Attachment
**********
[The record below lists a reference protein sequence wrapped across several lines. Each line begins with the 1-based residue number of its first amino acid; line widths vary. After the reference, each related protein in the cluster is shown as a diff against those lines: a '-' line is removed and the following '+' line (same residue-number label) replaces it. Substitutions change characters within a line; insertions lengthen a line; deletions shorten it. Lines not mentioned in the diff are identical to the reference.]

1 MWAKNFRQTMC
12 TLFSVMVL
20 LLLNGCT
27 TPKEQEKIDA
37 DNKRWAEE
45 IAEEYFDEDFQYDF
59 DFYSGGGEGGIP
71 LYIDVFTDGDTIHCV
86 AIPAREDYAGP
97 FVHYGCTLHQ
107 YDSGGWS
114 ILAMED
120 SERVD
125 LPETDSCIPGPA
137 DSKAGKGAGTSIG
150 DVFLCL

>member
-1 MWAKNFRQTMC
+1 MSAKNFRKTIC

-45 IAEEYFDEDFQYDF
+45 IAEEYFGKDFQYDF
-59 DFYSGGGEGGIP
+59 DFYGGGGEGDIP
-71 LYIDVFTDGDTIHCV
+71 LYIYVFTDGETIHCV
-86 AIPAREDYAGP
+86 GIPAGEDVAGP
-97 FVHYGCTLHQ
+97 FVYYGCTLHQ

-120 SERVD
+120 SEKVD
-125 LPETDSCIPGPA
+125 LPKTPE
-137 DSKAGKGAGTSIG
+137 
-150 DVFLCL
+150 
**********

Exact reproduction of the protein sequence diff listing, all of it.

[The record below lists a reference protein sequence wrapped across several lines. Each line begins with the 1-based residue number of its first amino acid; line widths vary. After the reference, each related protein in the cluster is shown as a diff against those lines: a '-' line is removed and the following '+' line (same residue-number label) replaces it. Substitutions change characters within a line; insertions lengthen a line; deletions shorten it. Lines not mentioned in the diff are identical to the reference.]

1 MWAKNFRQTMC
12 TLFSVMVL
20 LLLNGCT
27 TPKEQEKIDA
37 DNKRWAEE
45 IAEEYFDEDFQYDF
59 DFYSGGGEGGIP
71 LYIDVFTDGDTIHCV
86 AIPAREDYAGP
97 FVHYGCTLHQ
107 YDSGGWS
114 ILAMED
120 SERVD
125 LPETDSCIPGPA
137 DSKAGKGAGTSIG
150 DVFLCL

>member
-1 MWAKNFRQTMC
+1 MSAKNFRKTIC

-45 IAEEYFDEDFQYDF
+45 IAEEYFGKDFQYDF
-59 DFYSGGGEGGIP
+59 DFYGGGGEGDIP
-71 LYIDVFTDGDTIHCV
+71 LYIYVFTDGETIHCV
-86 AIPAREDYAGP
+86 GIPAGEDVAGP
-97 FVHYGCTLHQ
+97 FVYYGCTLHQ

-120 SERVD
+120 SEKVD
-125 LPETDSCIPGPA
+125 LPKTPE
-137 DSKAGKGAGTSIG
+137 
-150 DVFLCL
+150 